Amazing guide to CRISPR-Cas 9 by a science historian
Reviewed in the United States on 19 March 2021
The Nobel Prize in Physiology or Medicine in 1962 was awarded jointly to Francis Crick, James Watson and Maurice Wilkins “for their discoveries concerning the molecular structure of nucleic acids and its significance for information transfer in living material." However, it was only after the publication of the book “Double Helix” by Watson in 1968 that DNA became a household word and the world came to realize that it had entered the biomolecular age. More than half of a century later, in 2020, the Nobel Prize in chemistry was awarded to Emmanuelle Charpentier and Jennifer A. Doudna “for the development of a method for genome editing” This time, it took only a few months for the book “The Code-Breaker” by science historian Walter Isaacson to be published. Irrespective whether the hard-to-pronounce gene cutter, “CRISPR-Cas9” will become a household word, there is hardly any doubt that “the future of the Human Race” (the subtitle of the book), is at stake.
Although the main character of the book is Jennifer Doudna, the account of her journey in the discovery of CRISPR-Cas 9 involves a cast of amazing group of colleagues, collaborators and competitors. Foremost among them are her main collaborator Emmanuelle Charpentier and her main competitor Feng Zhang. Other interesting personalities include several scientists in her lab at Berkeley, Director of the MIT Broad Institute Eric Lander, Professor George Church of Harvard, to name just a few. Then there is the Chinese doctor He Jiankui, whose project on CRISPR babies Nana and Lulu brought him jail instead of glory, and the colorful biohacker Josiah Zayner, who wanted to demonstrate on YouTube how easy CRISPR is and to inspire people to do that at home.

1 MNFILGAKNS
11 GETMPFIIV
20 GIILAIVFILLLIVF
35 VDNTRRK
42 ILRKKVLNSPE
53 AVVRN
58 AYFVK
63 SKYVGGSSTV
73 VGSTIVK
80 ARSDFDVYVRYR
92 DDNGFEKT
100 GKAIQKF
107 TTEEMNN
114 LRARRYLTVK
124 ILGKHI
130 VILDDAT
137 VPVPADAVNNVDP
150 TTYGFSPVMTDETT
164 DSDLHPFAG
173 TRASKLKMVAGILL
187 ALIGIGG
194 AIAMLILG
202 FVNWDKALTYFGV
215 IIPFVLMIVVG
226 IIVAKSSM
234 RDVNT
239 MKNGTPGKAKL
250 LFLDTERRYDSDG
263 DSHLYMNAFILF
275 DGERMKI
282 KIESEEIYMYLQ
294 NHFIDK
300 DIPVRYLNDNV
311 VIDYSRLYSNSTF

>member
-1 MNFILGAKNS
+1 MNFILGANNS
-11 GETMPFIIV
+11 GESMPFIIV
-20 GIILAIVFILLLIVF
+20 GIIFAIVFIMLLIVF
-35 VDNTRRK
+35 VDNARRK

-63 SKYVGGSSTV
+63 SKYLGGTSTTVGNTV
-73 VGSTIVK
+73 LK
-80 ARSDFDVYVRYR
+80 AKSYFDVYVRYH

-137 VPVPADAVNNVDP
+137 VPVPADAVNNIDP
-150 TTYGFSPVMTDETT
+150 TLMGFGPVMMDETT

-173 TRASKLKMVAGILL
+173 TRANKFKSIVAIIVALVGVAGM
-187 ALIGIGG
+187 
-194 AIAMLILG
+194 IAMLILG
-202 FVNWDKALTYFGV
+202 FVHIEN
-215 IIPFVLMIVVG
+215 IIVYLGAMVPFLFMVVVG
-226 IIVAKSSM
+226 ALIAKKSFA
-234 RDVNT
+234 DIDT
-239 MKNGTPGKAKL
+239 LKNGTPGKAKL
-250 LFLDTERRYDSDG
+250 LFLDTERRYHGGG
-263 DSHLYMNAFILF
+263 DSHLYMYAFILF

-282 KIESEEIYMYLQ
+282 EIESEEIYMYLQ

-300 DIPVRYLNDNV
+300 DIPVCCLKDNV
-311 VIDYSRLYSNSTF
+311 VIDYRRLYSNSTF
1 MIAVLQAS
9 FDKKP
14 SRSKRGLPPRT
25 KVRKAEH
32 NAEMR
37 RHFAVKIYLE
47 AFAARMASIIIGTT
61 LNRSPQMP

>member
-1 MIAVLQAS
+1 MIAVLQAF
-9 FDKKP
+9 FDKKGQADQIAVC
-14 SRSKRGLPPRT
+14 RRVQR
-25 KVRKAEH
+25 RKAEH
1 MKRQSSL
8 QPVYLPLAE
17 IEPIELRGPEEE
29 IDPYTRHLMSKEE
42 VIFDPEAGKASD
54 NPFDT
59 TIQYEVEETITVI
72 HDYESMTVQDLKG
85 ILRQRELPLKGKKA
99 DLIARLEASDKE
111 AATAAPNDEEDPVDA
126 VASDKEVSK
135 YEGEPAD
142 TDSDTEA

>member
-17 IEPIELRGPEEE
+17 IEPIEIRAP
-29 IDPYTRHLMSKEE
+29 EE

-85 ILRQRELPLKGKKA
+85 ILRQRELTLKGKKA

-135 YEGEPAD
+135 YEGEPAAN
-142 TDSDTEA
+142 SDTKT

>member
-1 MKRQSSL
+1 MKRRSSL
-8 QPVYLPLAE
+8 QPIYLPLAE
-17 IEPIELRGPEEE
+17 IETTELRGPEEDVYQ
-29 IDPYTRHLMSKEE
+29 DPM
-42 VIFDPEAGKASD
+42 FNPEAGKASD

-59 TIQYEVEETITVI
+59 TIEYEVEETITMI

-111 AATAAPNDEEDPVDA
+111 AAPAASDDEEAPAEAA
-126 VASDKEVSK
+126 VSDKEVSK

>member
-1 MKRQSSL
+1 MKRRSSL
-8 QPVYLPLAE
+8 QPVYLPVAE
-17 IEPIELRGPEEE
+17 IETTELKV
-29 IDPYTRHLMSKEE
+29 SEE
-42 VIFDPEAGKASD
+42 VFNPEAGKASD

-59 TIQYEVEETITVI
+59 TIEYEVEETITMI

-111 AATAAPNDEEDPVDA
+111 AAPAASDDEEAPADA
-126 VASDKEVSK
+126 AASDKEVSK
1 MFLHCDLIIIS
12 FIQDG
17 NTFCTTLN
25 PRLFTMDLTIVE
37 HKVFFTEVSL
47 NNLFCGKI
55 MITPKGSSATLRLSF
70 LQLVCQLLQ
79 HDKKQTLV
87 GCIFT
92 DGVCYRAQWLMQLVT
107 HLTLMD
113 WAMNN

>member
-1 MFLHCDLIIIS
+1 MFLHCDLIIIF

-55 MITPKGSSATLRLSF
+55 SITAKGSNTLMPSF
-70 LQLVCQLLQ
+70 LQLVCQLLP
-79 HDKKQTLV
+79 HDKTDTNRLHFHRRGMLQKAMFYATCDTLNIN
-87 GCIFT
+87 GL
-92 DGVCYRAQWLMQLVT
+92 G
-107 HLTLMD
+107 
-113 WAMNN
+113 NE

The color photos throughout the book add to the liveliness of their stories.
The stories told in the book illustrate many characteristics common to scientists – ambitious, competitive, eager to be first and eager to be recognized, occasional selfishness but also capable of generosity. It is touching to see that, in fighting Covid 19, rival teams come together to collaborate and they made their findings freely available to the community instead of fighting for patents. It is timely to learn that the Covid mRNA vaccines developed is directly the result of the research that led to CRISPR.
Above all, scientists are driven by curiosity and the beauty of nature. Both the book and the author’s TV interviews cited Jennifer’s curiosity as a little girl growing up in Hilo, Hawaii, wondering why the fernlike leaves of “sleeping grass” curl up when touched. There was no mention in the book whether Jennifer found the biological mechanism which led to the leaves folding. It would be nice to add a sentence or two to explain the reason (for the un-initiated).
The scientists in the story are also keenly aware of the consequences of their discoveries to society and mankind. There were several conferences devoted to discuss the ethical and moral problems concerning gene-editing. Attempts were made to formulate guidelines in conducting future research, without noticeable success. The author presents a number of thought experiments to illustrate the complexity of these issues, which centered around under what circumstances is it ethical and moral to intervene with gene-editing. If it is up to me, I would say that absolute medical necessity and getting rid of unbearable suffering should be the main, if not the sole criteria.
The book ends with two moving stories, one joyful and one sad. The joyful one involves the reconciliation of Jennifer and Emmanuelle, who had drifted apart after their Nobel prize winning Discovery, due to differences in personality. The sad one concerns James Watson, who was ostracized by his own Institution, the Cold Spring Harbor Laboratory, for saying racially insensitive things.
There are memorable and provocative quotes in the book, two of which are given below:
“If man wants to play God, he has to first learn to be man.” - author unknown
“If scientists don’t play God, who will?” - James Watson
Finally, the author is to be complimented that, while he studied almost everything under the sun (history, literature, politics, philosophy and economics) in college, except science, he was able to guide the reader through the jungle of DNA, RNA, CRISPR, CAS, CARVER, PAC-MAN, etc. Most amazing of all, he even learned to use CRASPR-cas9 to edit.
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